Source: Economic Commission for Latin America and the Caribbean (ECLAC)

outline2
Outline
  • Health subsystems integration and financing sources
  • Perspectives of increase contributory financing
  • Non contributive expenditure
  • A necessary discussion on tax burden and public expenditure efficiency
lac 21 countries public social spending as a percentage of gdp 1990 1991 to 2004 2005

Regional average

2004-2005: 15,9%

2002-2003: 15,8%

2000-2001: 15,7%

Regional average 1990-1991: 12,8%

LAC (21 countries): Public social spending, as a percentage of GDP, 1990-1991 to 2004-2005

Source: ECLAC, on the basis of information from the Commission’s social expenditure database.

slide14

Latin America and the Caribbean (21 countries): Public social expenditure as a percentage of GDP, by sectors, 1990-1991 to 2004-2005a

Source: ECLAC, on the basis of information from the Commission’s social expenditure database.

a Weighted average of countries, not including Nicaragua.

b The information available is such that the two headings cannot be separated. According to national studies, social security represents around 78% of the resources under this double heading.

slide15

Latin America (18 countries): Redistributive impact of public social spending on income, by primary income quintiles, 1997-2004a

(Percentages)

(Total income of quintile V = 100)

Source: ECLAC, on the basis of national studies.

a Weighted average according to the significance of each spending item in each country’s primary income.

slide16

Latin America (18 countries): Composition of spending, by primary income distribution quintiles, 1997-2004a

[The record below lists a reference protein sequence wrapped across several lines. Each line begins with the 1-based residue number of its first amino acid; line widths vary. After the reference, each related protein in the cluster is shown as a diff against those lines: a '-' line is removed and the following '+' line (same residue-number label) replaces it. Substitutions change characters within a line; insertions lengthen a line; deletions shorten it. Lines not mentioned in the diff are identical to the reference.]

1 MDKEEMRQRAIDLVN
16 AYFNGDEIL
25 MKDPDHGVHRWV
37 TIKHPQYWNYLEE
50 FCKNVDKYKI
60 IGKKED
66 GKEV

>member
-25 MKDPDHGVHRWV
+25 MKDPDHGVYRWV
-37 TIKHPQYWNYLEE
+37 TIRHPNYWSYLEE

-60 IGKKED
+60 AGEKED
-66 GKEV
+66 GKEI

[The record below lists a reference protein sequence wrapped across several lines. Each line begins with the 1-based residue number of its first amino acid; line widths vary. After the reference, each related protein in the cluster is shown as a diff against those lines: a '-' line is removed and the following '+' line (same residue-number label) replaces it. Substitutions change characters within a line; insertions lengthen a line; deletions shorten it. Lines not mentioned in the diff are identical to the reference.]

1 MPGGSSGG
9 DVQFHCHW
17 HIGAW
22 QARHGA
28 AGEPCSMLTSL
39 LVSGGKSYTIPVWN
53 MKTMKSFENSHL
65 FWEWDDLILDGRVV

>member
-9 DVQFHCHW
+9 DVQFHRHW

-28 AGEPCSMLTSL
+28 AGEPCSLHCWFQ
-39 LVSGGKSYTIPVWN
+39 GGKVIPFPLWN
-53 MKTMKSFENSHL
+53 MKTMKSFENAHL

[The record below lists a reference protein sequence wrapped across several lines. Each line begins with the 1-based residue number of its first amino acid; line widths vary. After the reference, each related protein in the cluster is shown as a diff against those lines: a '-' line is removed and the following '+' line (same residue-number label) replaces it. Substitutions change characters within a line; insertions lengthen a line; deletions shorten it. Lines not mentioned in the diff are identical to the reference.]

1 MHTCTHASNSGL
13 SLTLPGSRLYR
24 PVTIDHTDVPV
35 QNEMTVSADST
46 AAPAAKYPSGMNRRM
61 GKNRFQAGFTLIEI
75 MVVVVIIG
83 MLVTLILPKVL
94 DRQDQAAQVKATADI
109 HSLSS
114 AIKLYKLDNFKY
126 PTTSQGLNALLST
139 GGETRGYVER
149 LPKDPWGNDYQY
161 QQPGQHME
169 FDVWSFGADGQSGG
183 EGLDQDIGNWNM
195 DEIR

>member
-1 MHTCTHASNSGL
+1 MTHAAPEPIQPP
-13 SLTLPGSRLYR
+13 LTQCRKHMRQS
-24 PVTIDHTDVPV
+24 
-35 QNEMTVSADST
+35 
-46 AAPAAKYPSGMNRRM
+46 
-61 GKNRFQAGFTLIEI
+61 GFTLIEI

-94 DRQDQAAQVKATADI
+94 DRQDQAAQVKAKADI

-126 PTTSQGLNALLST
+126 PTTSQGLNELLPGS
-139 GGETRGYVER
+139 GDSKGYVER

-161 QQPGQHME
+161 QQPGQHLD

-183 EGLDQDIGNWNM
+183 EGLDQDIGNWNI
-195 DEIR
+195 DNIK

(Percentages)

(Total social spending = 100)

Source: ECLAC, on the basis of national studies.

a Weighted average according to the significance of each spending item in each country’s primary income.

outline3
Outline
  • Health subsystems integration and financing sources
  • Perspectives of increase contributory financing
  • Non contributive expenditure
  • A necessary discussion on tax burden and public expenditure efficiency
social security as a share of tax revenues 1990 and 2006 percentages
Social security as a share of tax revenues, 1990 and 2006(Percentages)

Source: Economic Commission for Latin America and the Caribbean (ECLAC)

per capita gdp and tax revenues as a share of gdp 2003 2000 dollars
Per capita GDP and tax revenues as a share of GDP, 2003(2000 dollars)

Source: Economic Commission for Latin America and the Caribbean (ECLAC)

latin america and the caribbean the tax burden 1990 2006 percentages of gdp
Latin America and the Caribbean: The tax burden, 1990-2006(Percentages of GDP)

Source: Economic Commission for Latin America and the Caribbean (ECLAC)

slide21

Financing Health and Social Protection in Latin America and the Caribbean: Organization, Financing and Sustainability of Social Health Insurance Systems in LACDaniel Titelman

Health for All: Can it be financed?

“Fiscal Space and the Financing of Universal Health Care Systems in the Americas: Issues and Policies”

PAHO/WHO, IDB, RES

29 - 30 November 2007, Washington DC